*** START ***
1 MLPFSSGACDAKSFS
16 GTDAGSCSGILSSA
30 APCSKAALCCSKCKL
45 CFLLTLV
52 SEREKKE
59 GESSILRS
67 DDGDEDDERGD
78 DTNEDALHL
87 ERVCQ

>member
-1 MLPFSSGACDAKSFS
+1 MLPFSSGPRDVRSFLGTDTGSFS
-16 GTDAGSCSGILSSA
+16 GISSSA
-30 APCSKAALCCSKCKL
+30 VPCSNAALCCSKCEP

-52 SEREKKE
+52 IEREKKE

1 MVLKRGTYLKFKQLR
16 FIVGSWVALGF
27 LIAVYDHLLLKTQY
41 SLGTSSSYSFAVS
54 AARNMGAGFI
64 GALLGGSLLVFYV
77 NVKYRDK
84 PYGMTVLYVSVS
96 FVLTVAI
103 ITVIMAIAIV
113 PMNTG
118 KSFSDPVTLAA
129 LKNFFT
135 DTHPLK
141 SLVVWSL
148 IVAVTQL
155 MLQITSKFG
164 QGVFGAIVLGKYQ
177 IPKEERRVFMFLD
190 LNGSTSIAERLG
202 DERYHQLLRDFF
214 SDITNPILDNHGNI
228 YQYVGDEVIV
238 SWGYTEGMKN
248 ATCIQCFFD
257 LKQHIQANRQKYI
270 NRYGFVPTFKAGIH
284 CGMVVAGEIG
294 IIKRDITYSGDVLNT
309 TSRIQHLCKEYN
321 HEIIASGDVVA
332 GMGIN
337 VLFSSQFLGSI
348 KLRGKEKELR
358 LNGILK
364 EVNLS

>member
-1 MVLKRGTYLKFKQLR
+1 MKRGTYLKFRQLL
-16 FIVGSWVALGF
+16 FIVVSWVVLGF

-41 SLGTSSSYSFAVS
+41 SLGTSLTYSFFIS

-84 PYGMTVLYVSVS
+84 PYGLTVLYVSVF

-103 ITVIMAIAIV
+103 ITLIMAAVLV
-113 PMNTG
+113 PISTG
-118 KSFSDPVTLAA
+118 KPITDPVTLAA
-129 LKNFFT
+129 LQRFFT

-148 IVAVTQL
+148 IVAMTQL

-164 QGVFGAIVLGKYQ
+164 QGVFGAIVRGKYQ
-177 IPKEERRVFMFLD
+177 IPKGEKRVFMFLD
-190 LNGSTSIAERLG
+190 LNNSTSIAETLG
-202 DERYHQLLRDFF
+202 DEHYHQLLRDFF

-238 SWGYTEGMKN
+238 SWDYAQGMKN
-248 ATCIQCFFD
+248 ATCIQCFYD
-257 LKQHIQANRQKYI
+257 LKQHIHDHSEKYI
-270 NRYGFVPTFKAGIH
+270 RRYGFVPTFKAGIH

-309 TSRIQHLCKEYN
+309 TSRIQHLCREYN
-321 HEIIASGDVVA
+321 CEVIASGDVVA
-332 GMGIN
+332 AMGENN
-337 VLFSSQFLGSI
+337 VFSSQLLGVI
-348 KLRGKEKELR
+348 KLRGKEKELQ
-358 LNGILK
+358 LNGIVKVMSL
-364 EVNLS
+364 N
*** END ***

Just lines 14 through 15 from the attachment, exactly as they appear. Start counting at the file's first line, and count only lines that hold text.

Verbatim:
+16 GISSSA
-30 APCSKAALCCSKCKL